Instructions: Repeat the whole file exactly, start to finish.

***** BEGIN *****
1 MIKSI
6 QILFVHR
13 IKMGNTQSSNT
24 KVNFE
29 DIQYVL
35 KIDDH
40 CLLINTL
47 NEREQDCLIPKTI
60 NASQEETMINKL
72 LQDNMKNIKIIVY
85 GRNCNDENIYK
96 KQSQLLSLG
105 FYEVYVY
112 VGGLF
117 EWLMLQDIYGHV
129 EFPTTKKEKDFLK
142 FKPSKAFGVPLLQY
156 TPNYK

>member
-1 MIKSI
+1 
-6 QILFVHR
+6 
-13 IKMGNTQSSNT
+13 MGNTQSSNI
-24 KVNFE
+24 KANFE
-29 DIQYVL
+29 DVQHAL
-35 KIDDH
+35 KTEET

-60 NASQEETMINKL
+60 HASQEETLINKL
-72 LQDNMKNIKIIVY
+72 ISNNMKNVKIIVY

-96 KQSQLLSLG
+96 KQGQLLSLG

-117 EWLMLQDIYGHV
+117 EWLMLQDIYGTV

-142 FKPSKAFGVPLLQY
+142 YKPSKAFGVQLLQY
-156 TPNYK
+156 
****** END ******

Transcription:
1 MIKSI
6 QILFVHR
13 IKMGNTQSSNT
24 KVNFE
29 DIQYVL
35 KIDDH
40 CLLINTL
47 NEREQDCLIPKTI
60 NASQEETMINKL
72 LQDNMKNIKIIVY
85 GRNCNDENIYK
96 KQSQLLSLG
105 FYEVYVY
112 VGGLF
117 EWLMLQDIYGHV
129 EFPTTKKEKDFLK
142 FKPSKAFGVPLLQY
156 TPNYK

>member
-1 MIKSI
+1 
-6 QILFVHR
+6 
-13 IKMGNTQSSNT
+13 MGNTQSSNI
-24 KVNFE
+24 KANFE
-29 DIQYVL
+29 DVQHAL
-35 KIDDH
+35 KTEET

-60 NASQEETMINKL
+60 HASQEETLINKL
-72 LQDNMKNIKIIVY
+72 ISNNMKNVKIIVY

-96 KQSQLLSLG
+96 KQGQLLSLG

-117 EWLMLQDIYGHV
+117 EWLMLQDIYGTV

-142 FKPSKAFGVPLLQY
+142 YKPSKAFGVQLLQY
-156 TPNYK
+156 